Die wear is best described as an inverted wear to the insides of the design. While a coin wears on the highest points, dies wear on the sharp edges of design due to the inverted design nature of a working die. This produces poorly defined detail edges on a coin's design, note the base of the wheat stalks in the 1962 threepence. Even though the pressure was high, these points were already worn by the time this coin was struck. Below is a photo of the obverse of that threepence:

Note the two raised lines to the left of the bust, these are most likely light scratches on the face of the die which were passed onto the coin. As these are not particularly common on 1962 threepence, one can only assume that this coin was struck rather late in the die's life. Most peculiar considering high strike pressure but easily explained due to the toughness of the chrome plated die, continuing to allow high strike pressure even late in the die's life. Overall the 1962 would still rate rather high as far as strike goes but is notably not perfect.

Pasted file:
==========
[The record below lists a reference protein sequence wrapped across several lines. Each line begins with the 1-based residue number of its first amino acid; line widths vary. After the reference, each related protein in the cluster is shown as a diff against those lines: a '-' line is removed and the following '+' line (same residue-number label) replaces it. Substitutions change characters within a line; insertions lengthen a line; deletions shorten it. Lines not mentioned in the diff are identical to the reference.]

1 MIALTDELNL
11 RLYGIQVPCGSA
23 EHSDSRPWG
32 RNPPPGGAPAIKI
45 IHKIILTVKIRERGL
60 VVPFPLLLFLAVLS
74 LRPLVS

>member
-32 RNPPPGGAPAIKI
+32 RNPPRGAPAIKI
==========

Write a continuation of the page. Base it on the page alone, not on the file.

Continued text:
Large contaminants are easily measured as grooves in the surface of a coin that pass freely through the design of a coin without raised metal indicating that it is a part of the design on the die, rather than post mint damage. See the incuse line on the reverse of this half sovereign:

This appears to have been caused by a small wire left on the die as the coin was struck, often referred to as strike through errors. These usually indicate poor quality control at the mint but are often collected by coin error collectors.

Contaminants also come in the form of oil or other liquids filling the die such as the penny below:

Note the lettering up the top and how it is incomplete. This is caused by oil residue being left in the incuse devices of a working die and thus affect the raised surfaces of the end product. Again an undesirable quality in a coin's strike, often mistakened for wear accounting for the apparent scarcity of some Perth mint copper coins in mint state.